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Why Don’t Vanguard’s Target Retirement and LifeStrategy Funds Own Admiral Shares?

One question I receive periodically is why the Target Retirement and LifeStrategy funds at Vanguard hold “Investor” shares of the underlying funds, rather than the less expensive “Admiral” shares. Emily Farrell, Head of U.S. Business PR at Vanguard, was kind enough to provide the answer.

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Piper: Why don’t the LifeStrategy and Target Retirement funds use Admiral shares as the underlying holdings?

Or, if there’s a concern about that being a way to “cheat” to get access to Admiral shares without meeting the requirements, why not have an Admiral share class for the LifeStrategy and Target Retirement Funds, with a higher minimum investment (i.e., a high enough figure such that a person investing that amount via an identical DIY allocation would qualify for Admiral shares of all or most of the underlying funds)?

Farrell: Vanguard is unable to offer multiple share classes on funds of funds due to the structure in which we operate, and the agreement we have with the SEC regarding multiple share classes. Our funds of funds have no direct costs — the costs are derived only from the ERs of the underlying funds. According to that agreement, we must be able to offer a differentiated cost advantage between share classes. (Therefore, because there is no direct cost associated with a fund of fund — it’s not possible for us to offer such an advantage).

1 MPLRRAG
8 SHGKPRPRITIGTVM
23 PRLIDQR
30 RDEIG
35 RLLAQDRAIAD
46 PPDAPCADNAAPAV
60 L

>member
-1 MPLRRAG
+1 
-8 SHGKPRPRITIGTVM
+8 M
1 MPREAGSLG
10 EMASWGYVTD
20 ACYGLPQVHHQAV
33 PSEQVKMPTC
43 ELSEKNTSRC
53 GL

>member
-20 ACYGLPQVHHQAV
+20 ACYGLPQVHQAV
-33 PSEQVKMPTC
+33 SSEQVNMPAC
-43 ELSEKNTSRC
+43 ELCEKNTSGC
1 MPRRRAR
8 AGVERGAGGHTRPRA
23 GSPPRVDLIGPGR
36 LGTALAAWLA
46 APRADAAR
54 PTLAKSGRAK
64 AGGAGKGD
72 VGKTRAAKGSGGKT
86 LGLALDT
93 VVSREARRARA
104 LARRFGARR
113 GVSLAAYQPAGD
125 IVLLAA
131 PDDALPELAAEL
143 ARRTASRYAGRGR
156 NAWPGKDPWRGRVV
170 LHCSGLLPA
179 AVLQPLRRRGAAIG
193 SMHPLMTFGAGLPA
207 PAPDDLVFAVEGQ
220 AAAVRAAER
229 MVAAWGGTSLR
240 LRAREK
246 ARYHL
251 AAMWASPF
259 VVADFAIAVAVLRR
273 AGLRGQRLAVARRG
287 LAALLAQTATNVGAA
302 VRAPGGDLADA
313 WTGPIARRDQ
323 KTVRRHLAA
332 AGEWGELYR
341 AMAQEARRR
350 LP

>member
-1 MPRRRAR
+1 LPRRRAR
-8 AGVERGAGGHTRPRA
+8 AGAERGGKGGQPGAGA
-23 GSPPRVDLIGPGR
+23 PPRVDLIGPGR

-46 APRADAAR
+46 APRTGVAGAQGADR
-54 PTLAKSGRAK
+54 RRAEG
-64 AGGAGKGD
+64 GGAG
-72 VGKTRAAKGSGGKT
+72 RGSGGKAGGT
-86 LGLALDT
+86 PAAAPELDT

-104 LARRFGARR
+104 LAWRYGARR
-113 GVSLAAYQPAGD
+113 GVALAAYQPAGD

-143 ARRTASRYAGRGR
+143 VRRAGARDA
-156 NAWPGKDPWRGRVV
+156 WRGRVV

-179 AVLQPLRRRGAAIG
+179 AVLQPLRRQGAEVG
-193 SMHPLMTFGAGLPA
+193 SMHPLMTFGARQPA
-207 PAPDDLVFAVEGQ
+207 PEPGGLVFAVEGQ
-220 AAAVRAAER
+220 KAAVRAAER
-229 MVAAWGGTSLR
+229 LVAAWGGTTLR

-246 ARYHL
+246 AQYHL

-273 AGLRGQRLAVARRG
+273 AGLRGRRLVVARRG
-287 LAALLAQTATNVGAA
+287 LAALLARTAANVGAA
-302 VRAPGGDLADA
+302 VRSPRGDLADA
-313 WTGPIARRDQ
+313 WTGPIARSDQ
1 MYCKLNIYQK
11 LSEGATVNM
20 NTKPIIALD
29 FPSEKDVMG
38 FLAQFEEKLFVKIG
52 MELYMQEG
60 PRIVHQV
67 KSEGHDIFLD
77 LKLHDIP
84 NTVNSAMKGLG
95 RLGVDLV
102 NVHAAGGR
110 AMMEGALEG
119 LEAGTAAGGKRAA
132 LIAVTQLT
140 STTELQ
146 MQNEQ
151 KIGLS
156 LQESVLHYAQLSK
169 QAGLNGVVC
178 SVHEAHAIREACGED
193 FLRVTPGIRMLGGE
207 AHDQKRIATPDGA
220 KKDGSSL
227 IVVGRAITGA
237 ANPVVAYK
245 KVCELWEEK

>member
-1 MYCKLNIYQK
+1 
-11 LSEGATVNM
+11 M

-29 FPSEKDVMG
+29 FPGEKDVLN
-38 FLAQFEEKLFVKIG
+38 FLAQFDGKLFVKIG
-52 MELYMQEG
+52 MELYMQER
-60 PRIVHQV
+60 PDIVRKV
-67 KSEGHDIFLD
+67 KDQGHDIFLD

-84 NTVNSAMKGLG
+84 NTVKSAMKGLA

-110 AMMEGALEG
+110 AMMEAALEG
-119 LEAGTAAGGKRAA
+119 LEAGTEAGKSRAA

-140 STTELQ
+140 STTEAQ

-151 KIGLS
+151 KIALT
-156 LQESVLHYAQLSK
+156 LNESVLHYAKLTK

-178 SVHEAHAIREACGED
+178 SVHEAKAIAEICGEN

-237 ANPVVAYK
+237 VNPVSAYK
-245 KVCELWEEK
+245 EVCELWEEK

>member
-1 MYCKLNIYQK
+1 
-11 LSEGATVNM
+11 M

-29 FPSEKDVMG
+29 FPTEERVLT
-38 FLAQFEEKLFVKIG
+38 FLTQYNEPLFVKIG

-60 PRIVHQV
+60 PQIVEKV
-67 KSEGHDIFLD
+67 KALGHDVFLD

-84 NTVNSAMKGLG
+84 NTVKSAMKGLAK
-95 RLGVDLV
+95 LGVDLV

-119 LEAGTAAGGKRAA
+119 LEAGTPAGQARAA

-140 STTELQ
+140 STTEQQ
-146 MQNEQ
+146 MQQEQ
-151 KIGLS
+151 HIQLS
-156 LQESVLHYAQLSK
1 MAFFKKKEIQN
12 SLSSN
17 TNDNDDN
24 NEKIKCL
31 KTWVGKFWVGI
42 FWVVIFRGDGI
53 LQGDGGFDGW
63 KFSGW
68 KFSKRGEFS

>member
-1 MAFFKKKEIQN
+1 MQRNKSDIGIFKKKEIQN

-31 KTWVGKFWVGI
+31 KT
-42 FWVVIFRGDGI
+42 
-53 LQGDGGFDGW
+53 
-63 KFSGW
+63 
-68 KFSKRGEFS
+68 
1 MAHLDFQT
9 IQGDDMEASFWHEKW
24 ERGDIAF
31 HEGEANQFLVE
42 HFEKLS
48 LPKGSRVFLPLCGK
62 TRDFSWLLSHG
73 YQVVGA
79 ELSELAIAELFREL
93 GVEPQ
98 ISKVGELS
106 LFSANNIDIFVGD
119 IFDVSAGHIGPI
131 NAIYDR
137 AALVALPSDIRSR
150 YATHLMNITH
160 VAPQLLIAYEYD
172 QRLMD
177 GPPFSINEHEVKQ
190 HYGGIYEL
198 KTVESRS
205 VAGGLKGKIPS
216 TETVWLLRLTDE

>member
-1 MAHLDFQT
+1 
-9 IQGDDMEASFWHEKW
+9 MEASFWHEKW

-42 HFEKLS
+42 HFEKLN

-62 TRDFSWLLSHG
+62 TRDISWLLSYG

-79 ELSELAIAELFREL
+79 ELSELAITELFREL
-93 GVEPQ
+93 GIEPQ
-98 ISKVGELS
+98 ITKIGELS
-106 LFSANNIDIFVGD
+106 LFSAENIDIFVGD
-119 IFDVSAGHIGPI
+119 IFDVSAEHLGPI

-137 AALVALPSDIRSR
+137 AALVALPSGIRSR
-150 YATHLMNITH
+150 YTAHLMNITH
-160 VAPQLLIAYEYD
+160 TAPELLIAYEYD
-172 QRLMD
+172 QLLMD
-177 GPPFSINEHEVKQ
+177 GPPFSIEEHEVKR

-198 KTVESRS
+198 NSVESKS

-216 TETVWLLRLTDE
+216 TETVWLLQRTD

As you may recall, we launched a suite of Institutional TRFs in 2015. Note, however, those are not share classes — they are an entirely new set of mutual funds.

Piper: Given that Vanguard can only have one share class of a fund-of-funds, how does Vanguard decide which share classes to hold within such funds? The “normal” (non-institutional) versions of the funds-of-funds each hold Investor shares of the underlying funds. Would Vanguard ever consider holding Admiral share classes in these funds?

And, for example, the Vanguard Institutional Target Retirement 2050 Fund (VTRLX) holds Institutional shares of one underlying fund, Admiral shares of another fund, and Investor shares of two funds. What’s the line of thinking there?

Farrell: It is largely based on the cost to serve the underlying shareholder of the TRF or LifeStrategy Fund. These funds tend to attract small balance accounts and IRAs, and the cost to serve is disproportionately higher than funds with large and diverse shareholders. In terms of looking into adding holding Admiral in the Investor suite of TRFs, in short, the answer is yes — we consistently review our products, product structures, and product line-ups. However, given the size of the average TRF account and our cost allocation methodologies, we would not expect a change from Investor Shares. Specific to the underlying holdings of the Institutional suite of TRFs, again, it is cost to service the funds and our cost allocation methodologies that dictate the share class utilized.

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So, to paraphrase, Vanguard’s position here is, “in a Target Retirement or LifeStrategy fund, we hold whichever share class (or share classes) result in an expense ratio that most closely reflects the cost to service the fund’s shareholders.” In hindsight, that feels sort of obvious, given Vanguard’s general “at cost” pricing philosophy.

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